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look at the way we sometimes describe it ourselves. flyover country. as if they're just sort of in the way, on our way to the west coast type of thing. i think that whole feeling that they were just disrespected and not prioritized. >> you talk about fulfilling the promises. still ahead, trump's agenda, his first orders of business when he enters the white house, the potential impact from everything from the supreme court to obamacare to his long-promised border wall. also after such a bitterly divided election, can america come together and stand united?
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we're back now with a look at president-elect trump's agenda. after raising expectations of dramatic change in washington, millions supporters are expecting action and quickly. nbc's hallie jackson has a look at the potential sweeping changes ahead. >> it's going to be a beautiful thing. >> reporter: so donald trump won. now what? propelled by the power of a republican-controlled congress, his victory all but assures a more conservative supreme court. >> the supreme court, it's what it's all about. >> reporter: and his presidency guarantees the biggest battle yet over obamacare. >> real change begins with immediately repealing and replacing obamacare. it's a disaster. >> reporter: those campaign promises realistic. others, not so much. >> we will build a great wall along the southern border. >> reporter: his
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mexican-funded border wall unlikely. his temporary proposed muslim ban, unpopular. trump already signaling he won't take such a hardline stance on it, but some of his promises show a serious split with his own party a policy, disagreements on trade and on russia. the parliament in moscow today celebrating trump's election. vladimir putin sending a congratulatory telegram. despite the divide, evidence already today of republicans coming together. >> he just earned a mandate, and we now just have a unified republican government. >> reporter: support, sure. but not a slam dunk. at least eight republican senators said they voted against trump. on one hand, his promise to end corruption in congress. on the other, an agenda that needs help from the very system he says he hates. to get anything done, he needs to have them support him. >> he does. he's going to need the congress and republicans who he blasted again and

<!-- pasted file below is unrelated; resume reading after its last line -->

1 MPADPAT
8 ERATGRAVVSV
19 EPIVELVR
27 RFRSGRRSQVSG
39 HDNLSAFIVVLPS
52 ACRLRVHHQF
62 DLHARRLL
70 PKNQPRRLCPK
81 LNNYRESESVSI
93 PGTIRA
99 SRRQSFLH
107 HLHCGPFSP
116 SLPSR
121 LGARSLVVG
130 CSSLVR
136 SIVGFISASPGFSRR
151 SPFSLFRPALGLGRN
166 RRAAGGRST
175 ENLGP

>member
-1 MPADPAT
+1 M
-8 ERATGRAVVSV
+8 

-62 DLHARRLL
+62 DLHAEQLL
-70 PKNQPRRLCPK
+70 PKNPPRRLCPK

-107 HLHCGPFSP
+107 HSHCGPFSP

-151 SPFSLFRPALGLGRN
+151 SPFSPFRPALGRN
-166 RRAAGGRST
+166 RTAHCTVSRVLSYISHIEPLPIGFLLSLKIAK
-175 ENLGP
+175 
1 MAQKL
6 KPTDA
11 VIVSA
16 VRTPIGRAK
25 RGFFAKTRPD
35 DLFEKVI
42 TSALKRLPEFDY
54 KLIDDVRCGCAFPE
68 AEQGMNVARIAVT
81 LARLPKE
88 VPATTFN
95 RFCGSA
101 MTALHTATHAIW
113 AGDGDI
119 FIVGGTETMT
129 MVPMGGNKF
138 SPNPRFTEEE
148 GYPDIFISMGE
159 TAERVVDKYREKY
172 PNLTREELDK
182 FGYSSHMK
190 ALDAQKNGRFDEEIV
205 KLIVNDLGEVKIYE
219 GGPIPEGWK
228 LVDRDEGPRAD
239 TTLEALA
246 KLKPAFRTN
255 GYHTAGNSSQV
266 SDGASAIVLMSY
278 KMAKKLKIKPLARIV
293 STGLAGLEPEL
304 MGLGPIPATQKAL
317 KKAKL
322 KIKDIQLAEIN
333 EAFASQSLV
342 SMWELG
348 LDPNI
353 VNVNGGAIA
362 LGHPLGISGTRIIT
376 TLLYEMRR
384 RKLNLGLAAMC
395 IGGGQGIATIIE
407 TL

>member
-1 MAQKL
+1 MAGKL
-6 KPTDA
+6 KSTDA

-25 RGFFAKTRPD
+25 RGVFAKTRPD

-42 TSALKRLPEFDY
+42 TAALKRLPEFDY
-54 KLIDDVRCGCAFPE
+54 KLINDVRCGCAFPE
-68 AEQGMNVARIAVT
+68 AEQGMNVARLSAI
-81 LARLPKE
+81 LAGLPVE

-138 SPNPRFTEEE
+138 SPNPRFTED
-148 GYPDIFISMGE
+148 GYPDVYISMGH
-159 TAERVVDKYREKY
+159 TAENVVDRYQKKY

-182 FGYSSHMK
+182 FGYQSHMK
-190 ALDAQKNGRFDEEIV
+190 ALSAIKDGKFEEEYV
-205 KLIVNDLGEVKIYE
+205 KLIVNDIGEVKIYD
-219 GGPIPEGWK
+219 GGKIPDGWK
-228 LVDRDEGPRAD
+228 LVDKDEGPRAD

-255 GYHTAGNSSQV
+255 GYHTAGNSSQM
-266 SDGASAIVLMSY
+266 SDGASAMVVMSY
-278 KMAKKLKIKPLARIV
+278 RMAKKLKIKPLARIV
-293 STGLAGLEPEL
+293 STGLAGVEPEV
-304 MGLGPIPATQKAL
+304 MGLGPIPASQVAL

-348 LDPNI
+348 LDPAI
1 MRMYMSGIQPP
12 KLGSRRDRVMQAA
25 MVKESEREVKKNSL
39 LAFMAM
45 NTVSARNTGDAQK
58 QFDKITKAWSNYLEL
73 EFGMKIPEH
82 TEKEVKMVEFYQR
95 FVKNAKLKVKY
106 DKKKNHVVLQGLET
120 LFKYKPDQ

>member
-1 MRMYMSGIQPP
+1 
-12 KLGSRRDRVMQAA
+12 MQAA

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again. they are now going to be his most important allies. >> reporter: there is plenty that donald trump can do all on his own. he's already promised to roll back president obama's executive actions on immigration and climate change. no need for congressional approval there, lester. >> hallie, thank you. when we come back tonight, they're going from the penthouse to the white house. getting to know america's new first family.
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in just a couple of months the white house will be home to a first family perhaps unlike any that has ever lived there. nbc's cynthia mcfadden has a look at the soon to be occupants of 1600 pennsylvania avenue, the trumps. >> reporter: donald trump marches to beat of his own drum surrounded by a band of intimating, many of whom he's related to. he thanked them last night. >> i love you and thank you. this was tough. this was tough. >> reporter: while they're not a traditional family, melania is his third wife and the kids have three different mothers, a first in presidential history,
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there is clearly a deep bond between them. >> you can't fake good kids. how about his amazing children? aren't they something? >> reporter: the glamorous mrs. trump speaks five languages, grew up behind the iron curtain and will only be the second first lady to be born abroad since louisa adams. she is not the first model to fill the role of first lady. both pat nixon and betty ford were models, those more demure. what does history tell us about her role she might play? >> history usually says a first lady comes into this job and by the time she leaves she's a very different person doing things she never imagined. >> reporter: and mr. trump has said many times he will turn s over his business to his three oldest children while he's in the white house. >> i have ivanka and eric and don sitting there. run the company, kids. have a good time. >> reporter: but he's implied he might call on them for his administration.